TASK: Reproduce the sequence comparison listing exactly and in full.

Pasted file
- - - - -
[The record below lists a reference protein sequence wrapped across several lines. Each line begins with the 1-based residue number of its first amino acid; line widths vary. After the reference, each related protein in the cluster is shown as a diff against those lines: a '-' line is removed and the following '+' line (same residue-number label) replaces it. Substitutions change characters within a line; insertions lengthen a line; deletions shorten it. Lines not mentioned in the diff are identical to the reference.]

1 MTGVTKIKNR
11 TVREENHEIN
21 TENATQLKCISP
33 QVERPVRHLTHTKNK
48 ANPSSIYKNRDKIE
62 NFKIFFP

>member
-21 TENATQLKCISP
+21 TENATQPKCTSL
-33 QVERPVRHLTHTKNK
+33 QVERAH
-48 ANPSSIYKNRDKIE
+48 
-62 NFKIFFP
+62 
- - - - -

[The record below lists a reference protein sequence wrapped across several lines. Each line begins with the 1-based residue number of its first amino acid; line widths vary. After the reference, each related protein in the cluster is shown as a diff against those lines: a '-' line is removed and the following '+' line (same residue-number label) replaces it. Substitutions change characters within a line; insertions lengthen a line; deletions shorten it. Lines not mentioned in the diff are identical to the reference.]

1 MTGVTKIKNR
11 TVREENHEIN
21 TENATQLKCISP
33 QVERPVRHLTHTKNK
48 ANPSSIYKNRDKIE
62 NFKIFFP

>member
-21 TENATQLKCISP
+21 TENATQPKCTSL
-33 QVERPVRHLTHTKNK
+33 QVERAH
-48 ANPSSIYKNRDKIE
+48 
-62 NFKIFFP
+62 